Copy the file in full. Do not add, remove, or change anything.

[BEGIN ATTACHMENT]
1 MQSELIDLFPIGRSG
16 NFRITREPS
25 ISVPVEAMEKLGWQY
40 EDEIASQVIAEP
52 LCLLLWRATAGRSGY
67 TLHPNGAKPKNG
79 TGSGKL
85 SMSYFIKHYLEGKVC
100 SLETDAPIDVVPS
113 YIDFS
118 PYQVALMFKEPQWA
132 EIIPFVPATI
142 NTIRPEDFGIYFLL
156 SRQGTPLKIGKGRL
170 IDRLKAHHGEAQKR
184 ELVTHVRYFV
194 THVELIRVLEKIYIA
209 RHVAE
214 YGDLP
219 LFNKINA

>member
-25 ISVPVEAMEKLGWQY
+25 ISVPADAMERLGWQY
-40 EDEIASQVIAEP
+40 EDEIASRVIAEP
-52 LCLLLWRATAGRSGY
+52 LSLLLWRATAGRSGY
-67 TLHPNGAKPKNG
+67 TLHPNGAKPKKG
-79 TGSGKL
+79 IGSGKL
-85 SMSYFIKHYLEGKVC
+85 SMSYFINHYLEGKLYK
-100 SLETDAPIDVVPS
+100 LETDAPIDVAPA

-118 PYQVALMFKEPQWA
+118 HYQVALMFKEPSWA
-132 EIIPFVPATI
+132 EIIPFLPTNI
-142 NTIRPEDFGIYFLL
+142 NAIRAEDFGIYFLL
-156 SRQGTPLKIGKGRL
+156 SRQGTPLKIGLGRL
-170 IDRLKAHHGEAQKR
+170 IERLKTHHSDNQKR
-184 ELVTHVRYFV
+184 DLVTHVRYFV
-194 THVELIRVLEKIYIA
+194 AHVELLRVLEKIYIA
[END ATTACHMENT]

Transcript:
1 MQSELIDLFPIGRSG
16 NFRITREPS
25 ISVPVEAMEKLGWQY
40 EDEIASQVIAEP
52 LCLLLWRATAGRSGY
67 TLHPNGAKPKNG
79 TGSGKL
85 SMSYFIKHYLEGKVC
100 SLETDAPIDVVPS
113 YIDFS
118 PYQVALMFKEPQWA
132 EIIPFVPATI
142 NTIRPEDFGIYFLL
156 SRQGTPLKIGKGRL
170 IDRLKAHHGEAQKR
184 ELVTHVRYFV
194 THVELIRVLEKIYIA
209 RHVAE
214 YGDLP
219 LFNKINA

>member
-25 ISVPVEAMEKLGWQY
+25 ISVPADAMERLGWQY
-40 EDEIASQVIAEP
+40 EDEIASRVIAEP
-52 LCLLLWRATAGRSGY
+52 LSLLLWRATAGRSGY
-67 TLHPNGAKPKNG
+67 TLHPNGAKPKKG
-79 TGSGKL
+79 IGSGKL
-85 SMSYFIKHYLEGKVC
+85 SMSYFINHYLEGKLYK
-100 SLETDAPIDVVPS
+100 LETDAPIDVAPA

-118 PYQVALMFKEPQWA
+118 HYQVALMFKEPSWA
-132 EIIPFVPATI
+132 EIIPFLPTNI
-142 NTIRPEDFGIYFLL
+142 NAIRAEDFGIYFLL
-156 SRQGTPLKIGKGRL
+156 SRQGTPLKIGLGRL
-170 IDRLKAHHGEAQKR
+170 IERLKTHHSDNQKR
-184 ELVTHVRYFV
+184 DLVTHVRYFV
-194 THVELIRVLEKIYIA
+194 AHVELLRVLEKIYIA